This year I'm buying winter tires, all-season or all-weather tires?
As the days get shorter, the temperatures drop, and patches of ice appear on the roads overnight, you have a big question: what kind of tires should I buy?
You first need to know the difference between winter tires (or snow tires), all-season tires and winter-rated all-season tires.
The main differences between all-season tires, all-season tires and winter tires are the rubber compound used in the tire's construction, the tread pattern, the sipes for traction and the water and snow drainage.
All-season tires are designed to provide a smooth, quiet ride in most weather conditions, except for deep snow, icy roads and cold days.
The rubber in the all-season tire begins to harden as soon as the temperature reaches 7°C, and the phenomenon accelerates sharply at -7°C.
Many all-season tires perform well in the rain and on open roads all year round. Again, while a set of all-season tires can provide some traction in light snow, they are not designed for deep snow, ice and cold.
The most significant advantage of the all-season tire is that it can be used year-round in areas where snow is very infrequent, without changing it, eliminating the need to store an extra set of tires.
This makes them ideal for vehicle owners who live in a region with a milder winter climate.
Winter tire features
The winter tire not only retains its elasticity longer, but its tread is also more aggressive in adhering to the various surfaces of our roads during the winter season while evacuating as much snow and slush as possible. Even on dry asphalt, when the temperature is below freezing, the winter tire is superior and safer because it maintains its elasticity.
Winter tires are marked on their sidewall with a pictogram of a snowflake in a three-peaked mountain. This symbol guarantees that the tires have passed the government-regulated grip test. Tires marked "M+S" (for mud and snow) are not winter tires.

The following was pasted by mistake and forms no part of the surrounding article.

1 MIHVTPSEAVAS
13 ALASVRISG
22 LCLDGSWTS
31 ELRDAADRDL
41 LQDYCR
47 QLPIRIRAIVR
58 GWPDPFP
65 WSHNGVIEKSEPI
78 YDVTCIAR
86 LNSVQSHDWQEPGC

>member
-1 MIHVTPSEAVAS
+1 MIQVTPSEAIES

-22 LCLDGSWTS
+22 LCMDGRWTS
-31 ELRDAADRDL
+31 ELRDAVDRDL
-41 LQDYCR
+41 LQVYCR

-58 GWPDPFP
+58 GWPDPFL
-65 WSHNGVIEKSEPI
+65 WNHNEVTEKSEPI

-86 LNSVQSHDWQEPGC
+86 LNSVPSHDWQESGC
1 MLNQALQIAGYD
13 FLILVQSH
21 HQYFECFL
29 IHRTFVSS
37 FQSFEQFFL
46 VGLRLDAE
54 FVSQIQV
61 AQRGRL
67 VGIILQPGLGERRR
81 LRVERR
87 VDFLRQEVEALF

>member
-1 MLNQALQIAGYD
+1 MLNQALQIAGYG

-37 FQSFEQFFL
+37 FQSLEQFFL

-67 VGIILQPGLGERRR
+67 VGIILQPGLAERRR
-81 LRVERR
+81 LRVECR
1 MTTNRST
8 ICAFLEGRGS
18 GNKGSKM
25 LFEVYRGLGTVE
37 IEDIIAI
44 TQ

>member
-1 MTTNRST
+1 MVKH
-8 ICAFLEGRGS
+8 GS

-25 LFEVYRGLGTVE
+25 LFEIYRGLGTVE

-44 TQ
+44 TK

Winter tires allow us to drive with good traction and ensure that the vehicle remains stable while maintaining its trajectory in turns.
Braking distances on snow and ice are shorter. At a temperature of -7° and at 80 km/h, the braking distance of a summer tire compared to a winter tire is 42 meters longer (Source: Goodyear and Michelin).
From 20 to 90 km/h with a temperature of 5°C on a wet road, the average braking distance of a winter tire compared to a summer tire is about 7% shorter.
The winter tire has more notches than a four-season tire. The biting edges of the deep, wide, serrated tread of snow tires maintain traction in the most challenging conditions.
A stud winter tire can add even more traction when driving on icy roads.
It is important to remember that the use of winter tires extends the life of summer or all-season tires. In Canada, winter tires are still the best option for your vehicle.
It is important to note that since 2014, all passenger vehicles registered in Quebec must be equipped with winter tires bearing the pictogram of a snowflake in a three-peaked mountain.
All-season or four-season tires approved for winter use
In recent years, we have been able to purchase a wider variety of winter-rated all-season tires. These "all-purpose" tires are designed for year-round use. The problem is that their tread is stiffer than a conventional winter tire and, therefore, less suitable for icy surfaces.
The grip on ice is inferior to that of a winter tire.
If you live on the outskirts of a large city, in a rural area or in a region where there is a lot of snowfall during the winter, we recommend that you do not buy winter-approved tires.
But if you live in an urban area where snow and cold are rare and have very few roads to drive on, you may want to consider winter tires.
Whatever your choice of tires, it is essential to have the right tires, safe and adapted to your vehicle.